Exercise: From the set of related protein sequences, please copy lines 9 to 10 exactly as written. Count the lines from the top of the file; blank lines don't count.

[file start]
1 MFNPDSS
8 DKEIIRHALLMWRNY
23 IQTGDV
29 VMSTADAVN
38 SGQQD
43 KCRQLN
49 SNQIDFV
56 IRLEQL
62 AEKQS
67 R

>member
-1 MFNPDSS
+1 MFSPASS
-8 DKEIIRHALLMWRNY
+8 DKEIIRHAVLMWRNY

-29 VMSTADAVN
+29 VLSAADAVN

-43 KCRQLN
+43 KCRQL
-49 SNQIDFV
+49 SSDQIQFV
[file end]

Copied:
62 AEKQS
67 R